Tuesday, June 22, 2010

Good News: Dead Weight Teachers Retiring in NJ

Looks like Chris Christie's budget measures are having the desired effect. Faced with the horror of having to pay 1.5% of their bloated salaries to help offset the cost of the generous health care benefits, a record numbers of teachers are opting for retirement.

Good. Less dead weight. Get some fresh blood in there, folks who are thankful to have a job and aren't whiny malcontents sucking off the public teat.
Budget cuts and anxiety over possible changes in pension rules seemed to be fueling an increase in the number of teachers who were retiring in New Jersey.

Nearly 6,500 school employees have filed for retirement this year. That's almost double the number for all of last year.

Some 5,106 submitted papers for their retirements to take effect in July.

The Christie administration earlier this month temporarily delayed plans to push for changes to teachers pensions and retirement medical benefits.

The proposals included charging for free post-retirement health insurance and changing the way pensions are calculated.

Christie has come under fire as he tries to lower property taxes by cutting millions of dollars in aid to schools.

The crowd at a town hall meeting last week liked the governor's proposal to cut property taxes, but a new Quinnipiac University poll finds that voters are split on his job approval rating – 44 percent approve of the job he's doing, while 43 percent do not.

The people who approve of Christie see him as a "leader" – and those that don't consider him a "bully."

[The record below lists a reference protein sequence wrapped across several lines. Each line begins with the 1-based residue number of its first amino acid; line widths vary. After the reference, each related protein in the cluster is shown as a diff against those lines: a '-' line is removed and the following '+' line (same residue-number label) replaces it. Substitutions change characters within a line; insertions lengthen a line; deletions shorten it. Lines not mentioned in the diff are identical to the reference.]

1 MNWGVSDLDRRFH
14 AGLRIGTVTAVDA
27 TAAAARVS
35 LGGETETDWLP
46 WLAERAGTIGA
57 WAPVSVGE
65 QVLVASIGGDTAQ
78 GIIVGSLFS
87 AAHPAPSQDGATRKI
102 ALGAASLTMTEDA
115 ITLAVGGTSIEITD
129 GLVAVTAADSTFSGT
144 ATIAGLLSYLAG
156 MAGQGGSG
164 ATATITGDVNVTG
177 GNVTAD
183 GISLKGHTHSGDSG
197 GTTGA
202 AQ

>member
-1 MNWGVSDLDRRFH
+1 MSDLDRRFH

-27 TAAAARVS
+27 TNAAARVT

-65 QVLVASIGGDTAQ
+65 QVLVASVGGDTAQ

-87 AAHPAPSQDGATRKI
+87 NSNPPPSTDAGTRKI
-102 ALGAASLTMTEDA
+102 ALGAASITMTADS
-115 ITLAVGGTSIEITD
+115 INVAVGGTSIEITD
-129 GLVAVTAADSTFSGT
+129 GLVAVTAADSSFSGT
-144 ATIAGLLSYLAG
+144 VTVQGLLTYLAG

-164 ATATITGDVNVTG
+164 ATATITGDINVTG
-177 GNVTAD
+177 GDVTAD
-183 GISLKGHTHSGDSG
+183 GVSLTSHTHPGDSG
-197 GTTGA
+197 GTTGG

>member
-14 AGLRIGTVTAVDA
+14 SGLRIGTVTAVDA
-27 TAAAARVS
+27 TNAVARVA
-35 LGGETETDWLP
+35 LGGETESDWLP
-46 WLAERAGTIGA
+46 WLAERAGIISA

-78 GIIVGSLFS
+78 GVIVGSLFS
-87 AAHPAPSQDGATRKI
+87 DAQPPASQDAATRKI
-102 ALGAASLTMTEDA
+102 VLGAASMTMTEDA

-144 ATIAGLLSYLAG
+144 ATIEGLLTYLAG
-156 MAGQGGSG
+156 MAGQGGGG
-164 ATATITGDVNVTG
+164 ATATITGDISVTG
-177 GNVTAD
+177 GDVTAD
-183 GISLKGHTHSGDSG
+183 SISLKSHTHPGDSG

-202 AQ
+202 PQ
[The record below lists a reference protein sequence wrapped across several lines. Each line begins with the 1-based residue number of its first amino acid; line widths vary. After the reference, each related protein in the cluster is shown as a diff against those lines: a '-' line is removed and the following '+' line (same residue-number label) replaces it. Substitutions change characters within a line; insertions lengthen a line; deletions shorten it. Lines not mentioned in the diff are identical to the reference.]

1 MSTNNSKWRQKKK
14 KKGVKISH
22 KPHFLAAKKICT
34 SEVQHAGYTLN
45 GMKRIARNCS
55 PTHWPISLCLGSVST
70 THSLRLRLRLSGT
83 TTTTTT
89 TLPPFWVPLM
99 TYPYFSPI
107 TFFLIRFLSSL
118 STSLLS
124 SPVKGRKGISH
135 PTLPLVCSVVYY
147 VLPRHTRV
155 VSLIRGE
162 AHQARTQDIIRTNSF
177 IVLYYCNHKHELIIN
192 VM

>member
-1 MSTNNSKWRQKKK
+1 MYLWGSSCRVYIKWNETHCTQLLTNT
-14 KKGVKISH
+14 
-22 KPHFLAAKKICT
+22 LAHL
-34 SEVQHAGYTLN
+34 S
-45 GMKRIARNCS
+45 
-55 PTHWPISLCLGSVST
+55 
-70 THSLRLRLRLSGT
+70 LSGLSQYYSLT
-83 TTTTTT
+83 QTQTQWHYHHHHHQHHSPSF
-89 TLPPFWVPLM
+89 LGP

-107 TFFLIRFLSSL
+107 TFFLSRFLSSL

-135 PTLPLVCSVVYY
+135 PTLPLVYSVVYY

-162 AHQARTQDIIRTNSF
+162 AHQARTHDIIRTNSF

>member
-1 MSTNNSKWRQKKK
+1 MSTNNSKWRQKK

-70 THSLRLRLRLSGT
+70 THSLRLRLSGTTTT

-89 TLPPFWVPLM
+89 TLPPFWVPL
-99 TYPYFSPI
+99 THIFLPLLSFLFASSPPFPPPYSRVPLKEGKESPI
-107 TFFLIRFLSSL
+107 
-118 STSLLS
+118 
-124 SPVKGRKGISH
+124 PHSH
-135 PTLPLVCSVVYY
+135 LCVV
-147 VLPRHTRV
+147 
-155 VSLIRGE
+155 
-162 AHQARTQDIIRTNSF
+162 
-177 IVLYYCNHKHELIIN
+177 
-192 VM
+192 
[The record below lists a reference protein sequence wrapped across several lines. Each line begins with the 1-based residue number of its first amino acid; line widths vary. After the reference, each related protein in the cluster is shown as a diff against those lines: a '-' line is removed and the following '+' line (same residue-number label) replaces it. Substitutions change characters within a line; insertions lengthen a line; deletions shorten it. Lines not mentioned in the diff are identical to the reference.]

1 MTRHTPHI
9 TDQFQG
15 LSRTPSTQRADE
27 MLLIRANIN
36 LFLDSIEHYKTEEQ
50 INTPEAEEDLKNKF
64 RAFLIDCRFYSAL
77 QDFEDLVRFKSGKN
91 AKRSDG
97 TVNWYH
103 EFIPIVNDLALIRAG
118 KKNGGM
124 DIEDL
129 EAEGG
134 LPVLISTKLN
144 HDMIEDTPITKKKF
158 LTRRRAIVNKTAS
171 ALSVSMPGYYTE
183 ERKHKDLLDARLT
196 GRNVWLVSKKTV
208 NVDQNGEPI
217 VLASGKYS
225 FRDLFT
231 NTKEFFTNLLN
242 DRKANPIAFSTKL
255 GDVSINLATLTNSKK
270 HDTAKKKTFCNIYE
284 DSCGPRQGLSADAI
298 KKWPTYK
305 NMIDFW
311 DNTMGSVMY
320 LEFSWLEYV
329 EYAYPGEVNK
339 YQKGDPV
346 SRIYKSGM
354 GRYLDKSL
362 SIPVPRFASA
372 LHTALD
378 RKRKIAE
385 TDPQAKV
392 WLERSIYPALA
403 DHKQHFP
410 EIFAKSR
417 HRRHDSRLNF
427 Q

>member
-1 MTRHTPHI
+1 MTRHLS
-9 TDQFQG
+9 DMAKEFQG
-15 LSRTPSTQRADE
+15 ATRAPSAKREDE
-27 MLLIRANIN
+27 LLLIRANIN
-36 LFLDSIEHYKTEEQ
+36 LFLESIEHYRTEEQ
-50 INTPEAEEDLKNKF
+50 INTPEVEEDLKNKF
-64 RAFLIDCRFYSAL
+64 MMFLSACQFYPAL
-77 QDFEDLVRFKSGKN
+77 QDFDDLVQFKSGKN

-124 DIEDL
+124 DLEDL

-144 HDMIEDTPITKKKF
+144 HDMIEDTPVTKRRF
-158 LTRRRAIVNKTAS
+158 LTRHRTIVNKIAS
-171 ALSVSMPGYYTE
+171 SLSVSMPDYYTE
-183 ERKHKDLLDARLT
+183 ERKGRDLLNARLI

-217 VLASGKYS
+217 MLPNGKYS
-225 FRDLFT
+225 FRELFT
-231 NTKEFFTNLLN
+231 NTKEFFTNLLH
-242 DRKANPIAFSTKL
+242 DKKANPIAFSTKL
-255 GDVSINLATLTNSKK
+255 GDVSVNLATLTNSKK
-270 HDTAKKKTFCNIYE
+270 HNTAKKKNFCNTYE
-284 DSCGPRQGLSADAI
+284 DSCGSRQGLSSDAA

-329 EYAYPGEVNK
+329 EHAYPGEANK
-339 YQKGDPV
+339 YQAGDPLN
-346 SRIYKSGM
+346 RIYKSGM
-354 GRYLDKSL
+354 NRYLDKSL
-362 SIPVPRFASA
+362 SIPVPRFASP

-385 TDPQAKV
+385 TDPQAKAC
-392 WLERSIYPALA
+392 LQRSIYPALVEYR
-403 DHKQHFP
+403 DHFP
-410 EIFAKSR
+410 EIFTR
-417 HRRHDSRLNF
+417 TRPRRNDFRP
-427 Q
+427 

Actually that poll isn't exactly "new" as it came out last Thursday.
"He has to be doing something to get out of this problem we have, owing money to everybody," Susan Charvat, of Wayne, said.

"Like him or not, it's clear Gov. Christopher Christie has brought a New Jersey bounce to the governor's office," said Maurice Carroll, director of the Quinnipiac University Polling Institute. "A leader (hurrah) or a bully (boo, hiss)? We're divided about the governor."

Mixed as it may be, Christie's approval rating is actually higher than for any other elected leader in the state, according to the poll. Only President Obama, with a 50-46 percent approval rating, scores higher.

Voters disapprove of the job U.S. Sen. Frank Lautenberg is doing by a 47-40 percent margin. U.S. Sen. Robert Menendez has a 43-38 percent disapproval rating, according to the poll.
A clever way of showing the disapproval of the senators. They says Christie's got a 44-43 favorability, yet they show Lautenberg's disapproval number to make it appear as if he's got a 47% approval.

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